More than 200 local officials sent a letter to Gov. Tony Evers, Assembly Speaker Robin Vos (R-Rochester) and Senate Majority Leader Scott Fitzgerald (R-Juneau) calling the state’s efforts to ensure the safety of the April 7 election insufficient.
The letter was a joint project between The League of Wisconsin Municipalities, the Wisconsin Towns Association and the Wisconsin Counties Association.
The letter, signed by mayors, city managers, clerks, trustees and village presidents from across the state, states people are already showing up to government buildings to cast in-person absentee ballots and more are sure to show up on election day itself — despite Evers’ stay-at-home order set to be signed Tuesday.
“Local government leaders and each of the local government organizations have presented a number of options to various state offices for protecting citizens’ health and rights to vote,” the letter’s signatories say. “As yet we have not seen a sufficient response from the state. More needs to be done and done quickly.”
But the letter doesn’t make any specific requests or suggestions for how the spring election should be held, it just asks that officials don’t force people to choose between their health and voting — driving down turnout in the process.
“We recognize concerns about disenfranchisement, and we fully support our rules around elections in normal situations,” the letter states. “These are not normal circumstances — and the potential for disenfranchisement is actually higher if we proceed like we are. Many people will stay away from the polls for fear of contacting COVID-19, or spreading it, unless something changes. Please do not force citizens to choose between getting sick, or voting. Act now.”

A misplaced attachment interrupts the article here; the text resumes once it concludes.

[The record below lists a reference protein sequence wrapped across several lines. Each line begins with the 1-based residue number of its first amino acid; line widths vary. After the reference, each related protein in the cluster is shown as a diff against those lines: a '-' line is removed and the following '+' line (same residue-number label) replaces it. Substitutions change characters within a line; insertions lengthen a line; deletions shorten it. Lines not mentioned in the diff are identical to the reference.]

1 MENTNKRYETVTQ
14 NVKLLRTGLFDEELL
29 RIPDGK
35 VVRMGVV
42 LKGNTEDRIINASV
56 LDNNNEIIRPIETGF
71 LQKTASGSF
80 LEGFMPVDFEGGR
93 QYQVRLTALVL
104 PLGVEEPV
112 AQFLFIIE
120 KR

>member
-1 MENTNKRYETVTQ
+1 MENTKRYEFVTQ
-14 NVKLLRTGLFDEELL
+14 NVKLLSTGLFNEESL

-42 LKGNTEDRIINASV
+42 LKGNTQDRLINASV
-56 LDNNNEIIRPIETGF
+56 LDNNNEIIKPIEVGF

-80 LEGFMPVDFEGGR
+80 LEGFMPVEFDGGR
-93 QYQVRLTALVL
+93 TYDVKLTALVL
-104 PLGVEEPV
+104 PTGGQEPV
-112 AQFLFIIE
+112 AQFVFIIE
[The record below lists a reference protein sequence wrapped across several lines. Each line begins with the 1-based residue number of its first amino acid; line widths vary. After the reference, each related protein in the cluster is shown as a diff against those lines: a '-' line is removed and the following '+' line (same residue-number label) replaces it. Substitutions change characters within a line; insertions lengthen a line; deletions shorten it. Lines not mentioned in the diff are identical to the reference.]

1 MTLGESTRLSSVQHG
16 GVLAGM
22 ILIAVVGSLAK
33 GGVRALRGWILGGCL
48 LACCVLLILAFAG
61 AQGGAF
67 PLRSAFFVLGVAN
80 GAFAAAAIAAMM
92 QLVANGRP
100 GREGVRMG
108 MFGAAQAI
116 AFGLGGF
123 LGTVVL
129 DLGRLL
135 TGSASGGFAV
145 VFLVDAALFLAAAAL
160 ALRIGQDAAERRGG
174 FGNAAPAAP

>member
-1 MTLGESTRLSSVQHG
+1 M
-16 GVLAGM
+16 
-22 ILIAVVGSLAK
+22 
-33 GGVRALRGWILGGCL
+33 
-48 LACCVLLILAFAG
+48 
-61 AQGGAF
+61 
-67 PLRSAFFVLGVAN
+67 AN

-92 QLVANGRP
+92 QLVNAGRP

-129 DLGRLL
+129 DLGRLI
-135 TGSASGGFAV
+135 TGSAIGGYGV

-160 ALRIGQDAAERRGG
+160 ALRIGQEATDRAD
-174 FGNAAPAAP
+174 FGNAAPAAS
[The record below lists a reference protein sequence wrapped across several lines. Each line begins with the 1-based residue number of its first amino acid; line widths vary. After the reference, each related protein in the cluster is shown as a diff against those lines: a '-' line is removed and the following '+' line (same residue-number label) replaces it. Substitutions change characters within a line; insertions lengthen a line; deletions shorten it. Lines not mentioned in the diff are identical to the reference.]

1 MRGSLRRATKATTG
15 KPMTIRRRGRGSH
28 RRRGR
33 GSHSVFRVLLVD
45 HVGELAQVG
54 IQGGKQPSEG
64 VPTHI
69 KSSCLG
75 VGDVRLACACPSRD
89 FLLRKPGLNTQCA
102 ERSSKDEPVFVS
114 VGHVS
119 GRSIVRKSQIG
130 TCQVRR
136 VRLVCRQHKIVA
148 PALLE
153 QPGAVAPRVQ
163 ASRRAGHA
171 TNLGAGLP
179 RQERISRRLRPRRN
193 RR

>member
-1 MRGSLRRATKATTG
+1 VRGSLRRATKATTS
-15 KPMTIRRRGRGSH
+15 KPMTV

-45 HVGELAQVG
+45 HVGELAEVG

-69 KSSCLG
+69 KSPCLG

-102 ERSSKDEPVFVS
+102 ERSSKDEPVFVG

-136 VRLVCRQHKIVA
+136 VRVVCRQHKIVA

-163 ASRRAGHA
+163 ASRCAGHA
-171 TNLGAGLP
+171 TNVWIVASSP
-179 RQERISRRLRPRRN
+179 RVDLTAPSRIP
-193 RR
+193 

The local officials’ letter joins a larger call for electoral change during the COVID-19 pandemic.
Last week, three mayors — two of which are also signatories of this letter — called for the state to move to an entirely vote-by-mail election while a group of 10 major advocacy groups wrote a letter that laid out steps to hold a fair and safe election.
But amid the mounting pressure to change the election, the Wisconsin Elections Commission has expressed its plans to go full steam ahead with in-person voting April 7.
As the calls for change grew louder, WEC Administrator Meagan Wolfe wrote a letter to Evers asking for help gaining a supply of hand sanitizer for use at the polls, recruiting and training new poll workers and assigning a public health worker to guide the commission.
With two weeks left before the election, the only ways to change the date or voting method are action from the Legislature or a court order.